Leading up to the NFL Draft April 27, Liz Loza and Brad Evans will examine the field and exploit weaknesses as they address questions regarding this year’s most talked-about talents. Today’s “Three-Point Stance” focus: Leftover running backs.
Due to his disturbing past, Joe Mixon would never be considered a model citizen. Still, there are a number of teams that will take their chances based on his stellar talents. Why is the Oklahoma product worth the enormous risk?
Liz – A true three down back, “Magic Mixon” can do it all. Whether he’s busting up the gut or catching balls out of the backfield this 6-foot-one-inch and 228 pound specimen gets it done. Employing a nasty stiff arm and smashing defenders like a wrecking ball, Mixon is both patient and relentless. Additionally well versed in pass protection, the Sooner has, in my opinion, the most complete athletic profile of any running back in this year’s draft class.
Brad – What Mixon did in the past is inexcusable. The video documented incident at Oklahoma combined with new allegations he abused a woman in high school – they were later recanted – suggest he’s a ticking time bomb. In this somewhat more unaccepting NFL era, he’s an enhanced risk. It’s no wonder why some teams, like the New England Patriots, have erased him from draft boards.
From a talent perspective Mixon is as advertised, a three-down package who possesses few weaknesses. He showcases textbook size, break-tackle toughness, vision and tenacity. Last year with the Sooners he notched 3.75 yards after contact per attempt and forced a missed tackle on 25.4 percent of his touches. His nimbleness is highly impressive for a guy his build. Based purely on skill, he’s third behind Fournette and McCaffrey, and I might be underselling him.
You’re an RB-needy team. Wear the GM hat for a moment: Who would you rather draft Alvin Kamara or D’Onta Foreman?
Liz – KAMARA. Foreman’s size in tandem with his lateral agility is certainly, well, formidable. But I dig Kamara’s three-down potential more. The Tennessee product is elusive, slithering past and through defenders, always playing with a chip on his shoulder. He finds yards after contact where there shouldn’t be any, switching gears and navigating the different levels of the field. He’s additionally adept in the passing game, having been deployed via the slot and outside.
Yahoo’s own Eric Edholm likened the explosive talent to Frank Gore. Personally, I see some Lamar Miller in Kamara’s game. He’s a versatile talent with a few red flags (history of knee injuries and some character concerns), but enough upside to warrant the risk. Noting his receiving abilities, there’s a solid chance Kamara averages 16-18 touches per contest, especially if he lands with a team like the Eagles.
Brad – FOREMAN. Undoubtedly, Kamara is the more versatile rusher, but it’s hard to deny the efficiency and productivity Foreman exhibited in college. Functioning as Texas’ steer, he rolled up over 2,000 rushing yards and 15 touchdowns. His 6.2 yards per carry, 3.5 yards after contact per attempt, 64 forced missed tackles achieved last year also jump off the screen. The man is capable of stepping in and handling a rigorous workload right away.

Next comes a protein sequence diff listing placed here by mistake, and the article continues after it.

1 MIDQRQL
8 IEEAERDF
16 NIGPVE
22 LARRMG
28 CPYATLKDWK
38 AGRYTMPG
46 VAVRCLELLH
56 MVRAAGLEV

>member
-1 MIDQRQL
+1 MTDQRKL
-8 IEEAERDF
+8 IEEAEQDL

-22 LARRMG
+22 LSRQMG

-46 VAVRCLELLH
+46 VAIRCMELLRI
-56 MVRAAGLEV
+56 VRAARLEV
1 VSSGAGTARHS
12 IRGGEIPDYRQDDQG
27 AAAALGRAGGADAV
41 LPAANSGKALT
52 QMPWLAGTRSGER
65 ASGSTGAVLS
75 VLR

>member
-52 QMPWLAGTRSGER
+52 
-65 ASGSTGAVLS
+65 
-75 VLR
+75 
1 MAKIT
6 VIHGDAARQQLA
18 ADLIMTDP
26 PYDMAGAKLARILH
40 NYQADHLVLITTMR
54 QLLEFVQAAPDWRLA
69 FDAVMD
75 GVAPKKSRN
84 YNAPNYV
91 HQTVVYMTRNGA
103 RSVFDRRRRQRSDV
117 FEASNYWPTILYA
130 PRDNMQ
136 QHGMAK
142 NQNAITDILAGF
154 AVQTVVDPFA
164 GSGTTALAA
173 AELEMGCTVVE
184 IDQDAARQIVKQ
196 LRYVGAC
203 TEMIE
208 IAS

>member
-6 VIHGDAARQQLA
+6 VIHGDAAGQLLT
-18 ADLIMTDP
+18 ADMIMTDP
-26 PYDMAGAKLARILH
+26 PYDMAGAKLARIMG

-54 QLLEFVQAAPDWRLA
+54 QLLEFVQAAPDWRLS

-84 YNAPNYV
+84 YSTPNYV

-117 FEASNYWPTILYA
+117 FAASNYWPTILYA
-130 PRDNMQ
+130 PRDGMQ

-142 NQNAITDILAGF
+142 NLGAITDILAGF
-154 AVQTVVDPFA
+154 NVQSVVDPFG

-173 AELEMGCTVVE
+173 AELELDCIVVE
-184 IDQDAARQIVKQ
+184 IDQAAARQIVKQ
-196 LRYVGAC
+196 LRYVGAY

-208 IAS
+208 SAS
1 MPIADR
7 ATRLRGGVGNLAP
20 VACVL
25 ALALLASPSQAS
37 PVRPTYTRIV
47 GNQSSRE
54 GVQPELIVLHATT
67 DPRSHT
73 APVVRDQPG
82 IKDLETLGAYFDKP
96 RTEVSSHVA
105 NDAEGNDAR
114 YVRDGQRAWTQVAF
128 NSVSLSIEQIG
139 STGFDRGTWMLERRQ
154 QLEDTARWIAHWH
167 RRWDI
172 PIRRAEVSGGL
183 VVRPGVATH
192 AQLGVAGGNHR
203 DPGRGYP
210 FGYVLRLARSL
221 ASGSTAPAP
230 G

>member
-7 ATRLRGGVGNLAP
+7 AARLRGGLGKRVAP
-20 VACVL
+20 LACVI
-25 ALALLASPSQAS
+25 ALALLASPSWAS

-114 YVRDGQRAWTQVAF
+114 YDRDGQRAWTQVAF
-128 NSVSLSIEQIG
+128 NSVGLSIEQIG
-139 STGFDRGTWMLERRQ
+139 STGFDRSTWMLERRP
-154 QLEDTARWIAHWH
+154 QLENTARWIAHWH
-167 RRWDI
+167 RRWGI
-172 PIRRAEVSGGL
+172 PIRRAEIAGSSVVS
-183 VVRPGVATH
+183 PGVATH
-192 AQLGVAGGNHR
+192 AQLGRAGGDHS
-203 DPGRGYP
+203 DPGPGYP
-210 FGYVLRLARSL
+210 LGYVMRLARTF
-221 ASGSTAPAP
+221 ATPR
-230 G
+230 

For a RB Foreman’s stature (6-feet, 233 pounds), many instantly compare him to LeGarrette Blount, a misnomer. He’s more finesse than power, a running back with tremendous lateral agility, vision and shocking speed (4.45 40-yard). Yes, people will point to his minimal use as a pass catcher, but he displayed sticky hands at Texas’ Pro Day. If Foreman can learn to lower his shoulder and fully utilize his size, he could develop into DeMarco Murray. Don’t sleep on him.
Bears rusher Jordan Howard was the steal of the NFL Draft, fantasy exercises too, in 2015. Dig deeper, what projected Round 3 or later RB could crack starting lineups this fall?
Liz – JAMAAL WILLIAMS. At 6-feet tall and 212 pounds, the Cali native possesses NFL size. He’s a decisive runner who puts one foot in the grass and goes. Plus vision and an effective stiff arm add to the prospect’s tackle-breaking ability. He also does an excellent job taking care of the football, tallying just two fumbles on nearly 370 touches over the last two seasons.
Unfortunately, the Cougar underwhelmed at the Combine, deflating any draft stock he had coming out of the 2016 season (and a flashy 5TD effort vs. Toledo). Lacking measurable athletic upside, top-speed, and experience as a receiver hurt Williams’ chances of landing a starting position and making an immediate impact.
As we saw with Howard, however, the running back position is volatile and opportunities come at a moment’s notice. BYU’s leading rusher may not be a metrics community darling, but his tape shows promise… he just needs a shot.
Brad – SAMAJE PERINE. Overshadowed by Mixon at Oklahoma, Perine is a 5-foot-11, 233-pound weeble-wobble who some have compared to Michael Turner and Maurice Jones-Drew. He’s a rolling barrel between the tackles (career 3.5 YAC/att) who’s very physical though only occasionally flashy. He won’t leave defenders in the dust (4.65 40-yard), but his stout frame is constructed to shoulder burdensome workloads.
After Perine set the NCAA single-game rushing record in 2014 (427 yards and 5 TDs vs. Kansas), his production dwindled in the twilight of his college career. Still, he’s a fascinating probable mid-rounder who could quickly rise up a depth chart, especially if employed by a power-running team.